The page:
Although early movers in AI stand to benefit from better operational efficiencies in their own value chain, as well as establishing themselves as a reference for those hanging back on digital technologies, findings from global consultants Roland Berger suggest just 23 per cent of European utilities consider AI a high strategic priority and aim to be a first mover, while the majority (60 per cent) prefer to take a follower approach.
Just as important as beginning the digital journey is implementing the technology in a way that creates value. Jay Iyengar, senior vice president and chief innovation and technology officer at water technology provider Xylem, says: “A lot of these utilities are working with legacy systems and they are asking, ‘Do I need to replace everything? How much will it cost me?’ It’s important we take a customer-centric approach. It’s about creating value, not just putting forward things thought to be technologically cool.”
There are signs that utilities are making progress in a precursor to adoption, making organisational adjustments which will drive value as the tech is deployed. “We’re seeing a swing from tech being sat in with bread-and-butter IT to seeing chief data officers and data scientists coming in as disciplines,” says Mark Kaney, Black & Veatch’s director of asset management for Europe.
“We’re also seeing heads of innovation, innovation hubs, labs and shop windows helping organisations to keep pace, because as soon as they’ve got their head around one thing, it’s moved on.”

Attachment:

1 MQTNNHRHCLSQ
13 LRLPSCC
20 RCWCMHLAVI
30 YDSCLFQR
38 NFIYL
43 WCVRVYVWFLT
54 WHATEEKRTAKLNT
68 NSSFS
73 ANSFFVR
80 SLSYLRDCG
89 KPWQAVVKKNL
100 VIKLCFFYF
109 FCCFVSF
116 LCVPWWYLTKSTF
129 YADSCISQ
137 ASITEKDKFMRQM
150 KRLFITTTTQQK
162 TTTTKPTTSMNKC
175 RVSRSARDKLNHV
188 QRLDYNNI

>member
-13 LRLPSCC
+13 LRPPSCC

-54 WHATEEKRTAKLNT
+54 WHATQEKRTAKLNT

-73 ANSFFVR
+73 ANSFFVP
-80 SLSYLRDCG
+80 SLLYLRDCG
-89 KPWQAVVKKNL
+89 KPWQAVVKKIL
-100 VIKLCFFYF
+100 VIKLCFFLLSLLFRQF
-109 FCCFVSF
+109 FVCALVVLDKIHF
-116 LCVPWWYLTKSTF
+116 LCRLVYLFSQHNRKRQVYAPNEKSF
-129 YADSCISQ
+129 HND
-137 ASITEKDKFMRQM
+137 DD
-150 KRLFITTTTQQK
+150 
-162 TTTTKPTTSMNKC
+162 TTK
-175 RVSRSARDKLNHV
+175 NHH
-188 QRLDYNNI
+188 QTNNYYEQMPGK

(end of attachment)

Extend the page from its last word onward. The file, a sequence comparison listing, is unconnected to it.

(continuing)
Partnerships are being built, bolstered by a widespread belief that solving water will require more than just relying on the industry’s major players to address large-scale challenges.
“They are the guardians of health associated with access to water; I want them to err on the side of being cautious,” adds Mr Sarni. “It’s a smart approach we’re seeing right now from tech hubs and accelerators that are working very hard to identify innovative technologies, digital technologies in particular, and then working with utilities and the industrial sector and derisking those technologies, as opposed to a tech startup or provider trying to sell into a utility and get adoption at scale.”
For organisations with less funding and AI expertise, multi-cloud, multi-provider products and services with embedded AI are making the adoption process easier. Black and Veatch’s ECO-X cloud-based digital ecosystem enables integration with partners to provide digitally enabled asset management solutions across the asset life cycle. Subscriptions may be long or short term and ultimately the partnership provides flexibility and accessibility for utilities, while involving smaller digital enterprises and startups to drive innovation more quickly.
“This allows utilities access to that startup, but with the support of a large engineering company,” says Mr Kaney, who believes a blend of large and small companies creates the diversity needed to drive innovation forward. “Each company culture and way of working has its advantages. Smaller companies are faster moving and that creates an amount of creative tension so you’re always pushing each other to succeed. Everyone can feel they have a part to play and are engaged in finding the answer,” he concludes.
Originally published at Raconteur.